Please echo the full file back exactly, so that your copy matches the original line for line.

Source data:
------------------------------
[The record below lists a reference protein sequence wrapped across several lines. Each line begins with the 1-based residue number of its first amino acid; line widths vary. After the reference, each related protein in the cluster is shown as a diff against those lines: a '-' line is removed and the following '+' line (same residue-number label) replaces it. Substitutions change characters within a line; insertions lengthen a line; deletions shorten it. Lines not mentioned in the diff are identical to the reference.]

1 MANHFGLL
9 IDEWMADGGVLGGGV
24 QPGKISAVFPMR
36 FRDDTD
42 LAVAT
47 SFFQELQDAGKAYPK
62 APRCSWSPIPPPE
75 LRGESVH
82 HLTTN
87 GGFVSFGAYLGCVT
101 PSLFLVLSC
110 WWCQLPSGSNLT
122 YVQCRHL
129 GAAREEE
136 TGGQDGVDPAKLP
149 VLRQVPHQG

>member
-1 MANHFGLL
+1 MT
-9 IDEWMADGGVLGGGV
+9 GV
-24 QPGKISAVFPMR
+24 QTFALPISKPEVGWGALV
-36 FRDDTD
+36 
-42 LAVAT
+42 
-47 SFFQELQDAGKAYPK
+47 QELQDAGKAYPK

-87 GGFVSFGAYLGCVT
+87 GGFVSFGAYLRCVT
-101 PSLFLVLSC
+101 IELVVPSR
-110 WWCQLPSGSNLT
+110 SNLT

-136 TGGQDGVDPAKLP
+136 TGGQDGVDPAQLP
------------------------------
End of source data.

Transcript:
[The record below lists a reference protein sequence wrapped across several lines. Each line begins with the 1-based residue number of its first amino acid; line widths vary. After the reference, each related protein in the cluster is shown as a diff against those lines: a '-' line is removed and the following '+' line (same residue-number label) replaces it. Substitutions change characters within a line; insertions lengthen a line; deletions shorten it. Lines not mentioned in the diff are identical to the reference.]

1 MANHFGLL
9 IDEWMADGGVLGGGV
24 QPGKISAVFPMR
36 FRDDTD
42 LAVAT
47 SFFQELQDAGKAYPK
62 APRCSWSPIPPPE
75 LRGESVH
82 HLTTN
87 GGFVSFGAYLGCVT
101 PSLFLVLSC
110 WWCQLPSGSNLT
122 YVQCRHL
129 GAAREEE
136 TGGQDGVDPAKLP
149 VLRQVPHQG

>member
-1 MANHFGLL
+1 MT
-9 IDEWMADGGVLGGGV
+9 GV
-24 QPGKISAVFPMR
+24 QTFALPISKPEVGWGALV
-36 FRDDTD
+36 
-42 LAVAT
+42 
-47 SFFQELQDAGKAYPK
+47 QELQDAGKAYPK

-87 GGFVSFGAYLGCVT
+87 GGFVSFGAYLRCVT
-101 PSLFLVLSC
+101 IELVVPSR
-110 WWCQLPSGSNLT
+110 SNLT

-136 TGGQDGVDPAKLP
+136 TGGQDGVDPAQLP